Living the Daydream: Google’s New VR Platform takes Shape
I’ve been testing hardware that runs Google’s virtual reality (VR) platform called Daydream. It’s a little rough around the edges and is clearly pushing its brand new hardware to its limits. But overall, it’s a pretty good experience and it shows the potential for mainstream VR going forward. That said, my time inside Daydream further cemented my view that VR today is somewhat exhausting, rather isolating, and is best in small doses.
Soft and Cozy Face Hugger
I tested Daydream using Google’s Pixel XL smartphone and Daydream viewer. When Google announced Daydream at its I/O conference, I thought its viewer would have more technology onboard than the Cardboard-based viewers the company had been pushing as a low-cost entry to VR for years. Cardboard viewers are often literally made from cardboard, although there are plenty of nicer ones out there. In reality, however, the Daydream viewer itself has very little silicon inside its fabric-wrapped shell, aside from an NFC chip. This chip alerts the Pixel you’re about to strap it into the viewer, launching the Daydream interface.
There are some key differences between Cardboard and Daydream. Chief among them is that to run Daydream, an Android phone must have the right combination of processing power and sensors. I’ve never been able to use a Cardboard viewer, even a good one, for more than 5-10 mins without feeling nauseous. But I didn’t experience that this time which I attribute to these hardware requirements. Second, the Daydream viewer includes a Bluetooth controller that fundamentally changes how you interact with content inside the viewer. The result is an experience dramatically more intuitive and immersive than any I’ve experienced within a Cardboard viewer.
After you walk through a tutorial on using the remote (which includes two buttons and touchpad area), you can dive right into the content. As you might expect, Google’s own content is front and center with YouTube VR and Google Play store preloaded. I’ve had the phone and viewer for about a week and, in that time, Google seems to have added more content to both. Today, there are about 60 apps available through the store. These include games, streaming apps such as Netflix and Hulu (where you can watch standard videos on a giant screen), as well as VR-specific content aggregators such as LittleStar and NextVR. As you might expect, some of the content is good but much of it is cheesy and gimmicky. There’s no denying that, when you hit upon something cool in VR, it’s a very exhilarating experience.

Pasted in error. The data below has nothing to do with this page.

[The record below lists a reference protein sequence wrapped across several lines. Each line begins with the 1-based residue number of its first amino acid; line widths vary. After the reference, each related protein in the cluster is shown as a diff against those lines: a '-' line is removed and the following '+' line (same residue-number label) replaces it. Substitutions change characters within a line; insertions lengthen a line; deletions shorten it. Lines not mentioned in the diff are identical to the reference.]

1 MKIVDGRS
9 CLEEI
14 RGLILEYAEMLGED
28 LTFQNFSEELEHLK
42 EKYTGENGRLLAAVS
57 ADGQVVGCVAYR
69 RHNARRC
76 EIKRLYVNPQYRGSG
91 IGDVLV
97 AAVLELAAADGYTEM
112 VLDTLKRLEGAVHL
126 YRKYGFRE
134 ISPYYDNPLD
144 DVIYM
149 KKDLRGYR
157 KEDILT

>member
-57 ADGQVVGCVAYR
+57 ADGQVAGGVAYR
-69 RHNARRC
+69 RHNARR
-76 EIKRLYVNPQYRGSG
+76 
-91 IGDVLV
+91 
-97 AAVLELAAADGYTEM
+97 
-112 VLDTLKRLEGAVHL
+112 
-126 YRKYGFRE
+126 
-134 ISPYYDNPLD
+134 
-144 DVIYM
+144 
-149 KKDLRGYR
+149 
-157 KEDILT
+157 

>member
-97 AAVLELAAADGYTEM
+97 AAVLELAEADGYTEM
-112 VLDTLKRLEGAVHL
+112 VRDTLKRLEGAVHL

Is it Hot in Here?
Unfortunately, at least for me, these experiences are still best enjoyed in brief bursts. While Daydream is certainly a better experience than Cardboard, I still find myself limited to a maximum of 20-25 minutes in the viewer. Part of the issue is my eyes and brain just seem to find VR experiences taxing (I’m also not a big fan of 3D movies). Another problem is when the Pixel is working hard it gets hot to the touch. Not warm, but hot, and that heat gets transferred to your face. After a short while, it gets warm enough to be uncomfortable. And when you remove the viewer, you look like a red raccoon.
I’ve yet to stay in VR long enough to have the phone actually overheat. But, on numerous occasions, I’ve had it drop out of VR mode into standard phone mode. It’s not clear if this is a glitch, user error, or a bit of both. But it does necessitate taking off the headset, removing the phone, and starting the process over. Like I said, a little rough around the edges.
There are other basic interface challenges Google and its partners still need to address. For example, it’s possible to log into your Netflix and Hulu accounts through the VR interface but, if you need to look up your passwords in a manager app, you have to drop out of VR to do so (at least until those apps make their way to VR). Of course, should a friend or family member try to talk to you while you’re inside Daydream with headphones on, they’re probably going to have to tap you on the shoulder. This can lead to bigger jump scares than anything that happens in VR.
At the end of the day, that’s my biggest issue with VR: It’s a fairly lonely place. I know Facebook is planning to drive a social component with Oculus and I would expect Google and others to try to do so at some point as well. Maybe these future social elements will change my thinking. For now, VR requires a level of isolation I find uncomfortable. Which means, at least for the near term, all of my virtual experiences will need to clock in at 30 minutes or less.